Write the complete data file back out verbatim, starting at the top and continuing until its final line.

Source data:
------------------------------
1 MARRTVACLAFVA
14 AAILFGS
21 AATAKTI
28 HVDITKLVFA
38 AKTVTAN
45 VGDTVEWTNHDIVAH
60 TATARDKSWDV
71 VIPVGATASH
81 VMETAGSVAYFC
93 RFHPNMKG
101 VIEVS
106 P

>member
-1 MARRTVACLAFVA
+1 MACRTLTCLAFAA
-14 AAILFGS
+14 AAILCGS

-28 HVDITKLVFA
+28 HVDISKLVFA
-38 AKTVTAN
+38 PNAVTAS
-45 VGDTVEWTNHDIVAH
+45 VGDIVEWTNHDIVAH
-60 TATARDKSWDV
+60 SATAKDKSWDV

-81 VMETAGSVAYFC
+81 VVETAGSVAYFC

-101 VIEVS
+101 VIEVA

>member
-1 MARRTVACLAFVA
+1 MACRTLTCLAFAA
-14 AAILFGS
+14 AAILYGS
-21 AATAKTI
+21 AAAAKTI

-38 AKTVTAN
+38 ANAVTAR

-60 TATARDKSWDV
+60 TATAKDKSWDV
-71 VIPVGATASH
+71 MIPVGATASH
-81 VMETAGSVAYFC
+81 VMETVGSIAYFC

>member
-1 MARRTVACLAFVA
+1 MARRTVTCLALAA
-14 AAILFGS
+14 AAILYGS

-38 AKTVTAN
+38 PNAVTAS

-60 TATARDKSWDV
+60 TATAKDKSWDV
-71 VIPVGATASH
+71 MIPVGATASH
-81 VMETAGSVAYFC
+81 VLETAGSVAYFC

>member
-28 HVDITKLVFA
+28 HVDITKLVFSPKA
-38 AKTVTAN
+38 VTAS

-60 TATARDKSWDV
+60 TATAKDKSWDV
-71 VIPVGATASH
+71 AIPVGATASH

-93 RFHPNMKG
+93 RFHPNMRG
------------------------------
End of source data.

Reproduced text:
1 MARRTVACLAFVA
14 AAILFGS
21 AATAKTI
28 HVDITKLVFA
38 AKTVTAN
45 VGDTVEWTNHDIVAH
60 TATARDKSWDV
71 VIPVGATASH
81 VMETAGSVAYFC
93 RFHPNMKG
101 VIEVS
106 P

>member
-1 MARRTVACLAFVA
+1 MACRTLTCLAFAA
-14 AAILFGS
+14 AAILCGS

-28 HVDITKLVFA
+28 HVDISKLVFA
-38 AKTVTAN
+38 PNAVTAS
-45 VGDTVEWTNHDIVAH
+45 VGDIVEWTNHDIVAH
-60 TATARDKSWDV
+60 SATAKDKSWDV

-81 VMETAGSVAYFC
+81 VVETAGSVAYFC

-101 VIEVS
+101 VIEVA

>member
-1 MARRTVACLAFVA
+1 MACRTLTCLAFAA
-14 AAILFGS
+14 AAILYGS
-21 AATAKTI
+21 AAAAKTI

-38 AKTVTAN
+38 ANAVTAR

-60 TATARDKSWDV
+60 TATAKDKSWDV
-71 VIPVGATASH
+71 MIPVGATASH
-81 VMETAGSVAYFC
+81 VMETVGSIAYFC

>member
-1 MARRTVACLAFVA
+1 MARRTVTCLALAA
-14 AAILFGS
+14 AAILYGS

-38 AKTVTAN
+38 PNAVTAS

-60 TATARDKSWDV
+60 TATAKDKSWDV
-71 VIPVGATASH
+71 MIPVGATASH
-81 VMETAGSVAYFC
+81 VLETAGSVAYFC

>member
-28 HVDITKLVFA
+28 HVDITKLVFSPKA
-38 AKTVTAN
+38 VTAS

-60 TATARDKSWDV
+60 TATAKDKSWDV
-71 VIPVGATASH
+71 AIPVGATASH

-93 RFHPNMKG
+93 RFHPNMRG